With ‘No Home Movie,’ Chantal Akerman Chronicles the End of a Life, and a Search for Where She Belongs

With 'No Home Movie,' Chantal Akerman Chronicles the End of a Life, and a Search for Where She Belongs
With 'No Home Movie,' Chantal Akerman Chronicles the End of Life, and Search Where She Belongs

The article was produced as part of the 2015 Locarno Critics Academy. Learn more about this year’s class here.

“Where is Chantal?” The soft words are spoken by Chantal Akerman’s mother and echo through the final act of her newest film, “No Home Movie,” which had its world premiere at the Locarno International Film Festival. In a weakened state, half in a dream and unable to turn around to see her daughter pacing on the balcony behind her, Chantal’s mother wonders where her daughter is. Akerman, who shot most of the film herself by arranging cameras around her mother’s home, likely did not even hear her mother’s voice while it was recorded. She died in April 2014 at 86 years old.

As a companion to “No Home Movie,” Locarno also screened a documentary about Akerman’s life called “I Don’t Belong Anywhere: The Cinema of Chantal Akerman,” directed by Marianne Lambert. The films have a naturally symbiotic relationship and build on common themes. Lambert’s film offers an overview of Akerman’s career, while showcasing the behind-the-scenes process of her work on “No Home Movie.” This adds context on how Akerman made the film but also shows her struggle with the loss of her mother. She is at a turning point and she no longer knows where home is. “No Home Movie’s” title can be read two ways: This is no ordinary home movie, and a story about not having a home.

Beginning with her early experimental films, much of the action of Akerman’s body of work has taken place in interiors. These spaces are often restrictive, gilded cages for her disaffected female leads, where they are caught in an endless cycle of routine and loneliness. To call these spaces “homes” seems disingenuous, as they don’t offer the sense of family and comfort we have come to understand from the word — and yet, the idea of home remains fundamental to Akerman’s work.

For Akerman, home seems indistinguishable from her mother. Early films like “Jeanne Dielman” and “Je Tu Il Elle,” very much centered on the home and the destruction of that rigid routine, were in many ways a rebellion against her mother and that life. “No Home Movie” is a response to her earlier work, as she attempts to show reverence for her mother and their love. But Akerman can’t escape who she is, and tries to unearth memories from her mother’s past. She pokes and prods, trying to get her mother to discuss her time in Auschwitz and Poland before the war. Her mother resists. This is not their normal relationship, because they usually discuss the mundane; how beautiful Chantal’s eyes are, their eating habits, or the magic of Skype. In spite of Akerman’s resistance, love in her life has always leaned towards the ordinary, but that does not undermine its value. Their affection-laced conversations makes the film almost accessible — almost.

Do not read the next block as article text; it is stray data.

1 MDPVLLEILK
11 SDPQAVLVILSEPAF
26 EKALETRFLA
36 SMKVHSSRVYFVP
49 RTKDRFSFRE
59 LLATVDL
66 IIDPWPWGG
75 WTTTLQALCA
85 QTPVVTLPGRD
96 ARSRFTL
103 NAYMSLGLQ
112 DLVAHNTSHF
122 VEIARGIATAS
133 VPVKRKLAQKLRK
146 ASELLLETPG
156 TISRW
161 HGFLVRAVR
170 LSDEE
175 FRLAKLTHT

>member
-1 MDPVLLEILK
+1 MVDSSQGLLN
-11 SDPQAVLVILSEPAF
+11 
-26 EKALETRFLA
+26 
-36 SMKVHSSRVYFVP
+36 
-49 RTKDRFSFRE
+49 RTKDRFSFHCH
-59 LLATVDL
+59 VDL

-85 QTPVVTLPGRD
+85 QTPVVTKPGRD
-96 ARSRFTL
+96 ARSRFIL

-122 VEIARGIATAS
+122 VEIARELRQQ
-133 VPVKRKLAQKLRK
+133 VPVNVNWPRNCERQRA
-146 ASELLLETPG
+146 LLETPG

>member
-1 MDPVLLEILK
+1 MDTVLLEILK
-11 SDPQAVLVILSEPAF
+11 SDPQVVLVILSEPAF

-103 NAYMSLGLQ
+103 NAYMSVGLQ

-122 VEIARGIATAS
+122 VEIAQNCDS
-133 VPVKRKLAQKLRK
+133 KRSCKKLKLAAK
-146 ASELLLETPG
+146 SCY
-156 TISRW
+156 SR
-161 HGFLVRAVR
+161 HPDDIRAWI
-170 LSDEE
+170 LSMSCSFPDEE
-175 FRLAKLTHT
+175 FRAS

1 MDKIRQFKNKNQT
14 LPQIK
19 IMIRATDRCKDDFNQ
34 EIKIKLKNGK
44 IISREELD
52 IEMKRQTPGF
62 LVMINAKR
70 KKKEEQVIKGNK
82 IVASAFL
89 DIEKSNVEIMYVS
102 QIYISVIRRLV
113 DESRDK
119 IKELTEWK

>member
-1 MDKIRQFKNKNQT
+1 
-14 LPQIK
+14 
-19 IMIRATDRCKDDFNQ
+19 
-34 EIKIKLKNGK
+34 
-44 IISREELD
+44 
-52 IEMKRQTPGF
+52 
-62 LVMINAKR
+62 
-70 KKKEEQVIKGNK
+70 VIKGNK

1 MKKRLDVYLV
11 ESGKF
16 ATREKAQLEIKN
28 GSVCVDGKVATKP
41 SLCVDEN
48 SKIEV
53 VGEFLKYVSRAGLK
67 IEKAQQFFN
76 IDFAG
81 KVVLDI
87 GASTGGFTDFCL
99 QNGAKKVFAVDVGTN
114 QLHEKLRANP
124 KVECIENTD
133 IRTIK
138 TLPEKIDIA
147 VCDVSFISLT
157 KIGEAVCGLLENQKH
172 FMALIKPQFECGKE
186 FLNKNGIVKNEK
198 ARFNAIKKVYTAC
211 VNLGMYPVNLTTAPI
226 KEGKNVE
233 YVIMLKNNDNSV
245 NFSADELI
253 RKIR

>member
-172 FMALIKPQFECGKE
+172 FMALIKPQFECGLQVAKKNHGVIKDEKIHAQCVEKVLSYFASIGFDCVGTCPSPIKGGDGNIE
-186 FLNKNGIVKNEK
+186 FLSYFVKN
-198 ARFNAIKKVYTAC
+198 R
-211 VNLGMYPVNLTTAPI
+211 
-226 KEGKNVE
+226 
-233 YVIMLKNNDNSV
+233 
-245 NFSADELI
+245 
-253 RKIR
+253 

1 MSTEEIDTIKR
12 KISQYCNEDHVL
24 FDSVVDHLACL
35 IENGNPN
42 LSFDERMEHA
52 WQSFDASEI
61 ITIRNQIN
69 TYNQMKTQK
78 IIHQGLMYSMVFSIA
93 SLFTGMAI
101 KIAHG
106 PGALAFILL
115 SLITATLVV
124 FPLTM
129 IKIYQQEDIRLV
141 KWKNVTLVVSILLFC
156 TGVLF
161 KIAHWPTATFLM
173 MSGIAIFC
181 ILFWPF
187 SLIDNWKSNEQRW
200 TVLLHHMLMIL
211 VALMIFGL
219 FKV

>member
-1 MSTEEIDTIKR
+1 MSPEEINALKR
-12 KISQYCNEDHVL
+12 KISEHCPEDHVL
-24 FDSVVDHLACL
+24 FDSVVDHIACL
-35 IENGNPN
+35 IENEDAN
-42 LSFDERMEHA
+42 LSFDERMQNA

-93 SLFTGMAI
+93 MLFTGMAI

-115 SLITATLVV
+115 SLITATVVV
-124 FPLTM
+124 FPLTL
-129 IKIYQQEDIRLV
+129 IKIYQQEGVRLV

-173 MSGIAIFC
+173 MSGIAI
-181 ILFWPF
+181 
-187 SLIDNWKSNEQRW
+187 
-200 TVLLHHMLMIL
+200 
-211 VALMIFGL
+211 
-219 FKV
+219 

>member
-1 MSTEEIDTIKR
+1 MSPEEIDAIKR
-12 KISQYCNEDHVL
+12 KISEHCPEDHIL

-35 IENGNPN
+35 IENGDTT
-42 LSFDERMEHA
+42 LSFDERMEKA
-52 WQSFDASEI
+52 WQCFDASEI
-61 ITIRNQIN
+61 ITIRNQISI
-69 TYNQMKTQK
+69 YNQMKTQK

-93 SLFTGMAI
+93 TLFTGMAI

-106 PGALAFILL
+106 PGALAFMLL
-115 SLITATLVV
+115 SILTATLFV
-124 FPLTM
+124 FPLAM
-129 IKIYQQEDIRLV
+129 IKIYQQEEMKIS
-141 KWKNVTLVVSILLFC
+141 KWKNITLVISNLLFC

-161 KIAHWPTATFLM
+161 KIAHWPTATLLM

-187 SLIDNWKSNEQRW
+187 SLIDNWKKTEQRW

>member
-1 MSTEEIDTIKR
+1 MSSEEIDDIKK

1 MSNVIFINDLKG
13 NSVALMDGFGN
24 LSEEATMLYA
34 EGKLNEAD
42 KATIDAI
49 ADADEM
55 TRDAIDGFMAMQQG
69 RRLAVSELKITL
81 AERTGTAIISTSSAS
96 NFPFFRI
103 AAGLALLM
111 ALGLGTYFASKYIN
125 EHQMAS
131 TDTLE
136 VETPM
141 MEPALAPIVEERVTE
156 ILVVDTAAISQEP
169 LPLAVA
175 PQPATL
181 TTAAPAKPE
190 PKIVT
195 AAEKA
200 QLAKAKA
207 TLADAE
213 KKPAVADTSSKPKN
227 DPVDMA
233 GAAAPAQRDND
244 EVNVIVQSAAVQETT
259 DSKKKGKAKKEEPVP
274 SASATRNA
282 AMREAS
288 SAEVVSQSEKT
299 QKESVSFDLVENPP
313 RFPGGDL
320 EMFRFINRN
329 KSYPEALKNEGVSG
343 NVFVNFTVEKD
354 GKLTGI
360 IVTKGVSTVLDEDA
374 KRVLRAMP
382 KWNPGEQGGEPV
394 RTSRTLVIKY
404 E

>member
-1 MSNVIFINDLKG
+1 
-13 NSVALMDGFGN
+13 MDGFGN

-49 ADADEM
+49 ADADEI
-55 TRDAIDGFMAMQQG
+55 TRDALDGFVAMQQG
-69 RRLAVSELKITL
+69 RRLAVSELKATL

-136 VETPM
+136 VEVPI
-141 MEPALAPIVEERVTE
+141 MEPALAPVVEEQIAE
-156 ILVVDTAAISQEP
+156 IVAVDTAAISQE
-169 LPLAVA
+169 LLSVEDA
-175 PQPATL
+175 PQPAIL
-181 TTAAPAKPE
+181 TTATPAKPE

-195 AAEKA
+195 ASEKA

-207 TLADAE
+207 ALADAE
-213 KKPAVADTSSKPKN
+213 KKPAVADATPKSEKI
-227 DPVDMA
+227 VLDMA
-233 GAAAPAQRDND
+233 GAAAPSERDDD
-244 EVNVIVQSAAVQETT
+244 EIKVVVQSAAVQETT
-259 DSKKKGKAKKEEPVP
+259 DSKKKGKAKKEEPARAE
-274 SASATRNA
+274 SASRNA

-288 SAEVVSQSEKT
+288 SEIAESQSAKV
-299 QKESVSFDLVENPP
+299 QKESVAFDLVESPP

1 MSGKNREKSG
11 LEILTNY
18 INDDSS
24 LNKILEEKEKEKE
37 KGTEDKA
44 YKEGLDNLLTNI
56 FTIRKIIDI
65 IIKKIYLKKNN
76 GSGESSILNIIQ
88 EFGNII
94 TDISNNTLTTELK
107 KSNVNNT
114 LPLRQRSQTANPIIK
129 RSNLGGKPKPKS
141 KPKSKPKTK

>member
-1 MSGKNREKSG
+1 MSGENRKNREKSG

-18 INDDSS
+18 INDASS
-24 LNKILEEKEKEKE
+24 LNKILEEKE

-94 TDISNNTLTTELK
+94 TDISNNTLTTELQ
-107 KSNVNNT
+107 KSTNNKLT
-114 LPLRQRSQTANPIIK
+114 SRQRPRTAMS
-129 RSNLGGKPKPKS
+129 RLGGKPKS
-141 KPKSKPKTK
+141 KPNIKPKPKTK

In spite of the film’s affection, “No Home Movie” remains an exercise in rigidly constructed formalism. Part of this experiment is one built on foreknowledge of Akerman and her work, and, as a result, bleeds occasionally into self-indulgence. Lambert’s documentary, then, offers important context to those who are unfamiliar with Akerman while offering insight into her methodology. In the case of “No Home Movie,” part of the difficulty is the nature of her chosen tools. Using handheld cameras and their built-in microphones means that not all the sound or images will be clear — something we naturally accept from home movies. but not from the cinema. The decision is thoughtful and clear, but it does not make it any more palatable.

Her preference for long shots has long been a staple of her career, but it is telling that this stylistic choice is still a challenge. In this film, the long conversations between her and her mother are full of love and humor, those scenes are hardly a challenge, though Akerman frames these shots to distort rather than showcase her mother. Chantal’s mother remains a mystery to her; she shows that to us through her framing or her use of focus. Still, these scenes are pleasurable. The long shots are more testing when she focuses on the lack of persons. Empty apartments, and drifting shots of the Israeli desert — another evocation of the troubled nature of home that Akerman seems to struggle with in regards to her Jewish background.

In “I Don’t Belong Anywhere,” Aurore Clément, who starred in Akerman’s 1978 film “Les Rendez-vous d’Anna” describes the film’s premiere and how Delphine Seyrig, the star of “Jeanne Dielman,” warned her not to attend. Clément, believing herself courageous and mature went anyway, ready for the reactions no matter how much people disliked the film. Unexpectedly, she was physically attacked and had to be escorted out of the theater. How could a film, in particular one where fundamentally little happens, inspire such rage?

After the press screening of “No Home Movie” in Locarno, there were audible boos. This speaks to Akerman’s continued ability to confront audiences rather than placate to them. Her work, even when it is laden by love, challenges people on a primal level. Akerman lives up to Locarno’s reputation for showcasing difficult films that face audiences with their biases and preconceptions. Above all else Akerman brings us into her world, and through her challenging form allows us to understand her fragmented understanding of home. For her, home is not a physical space, but a subjective experience wrought with insecurities, fears, and a vagabond spirit. For Akerman, home was her mother.

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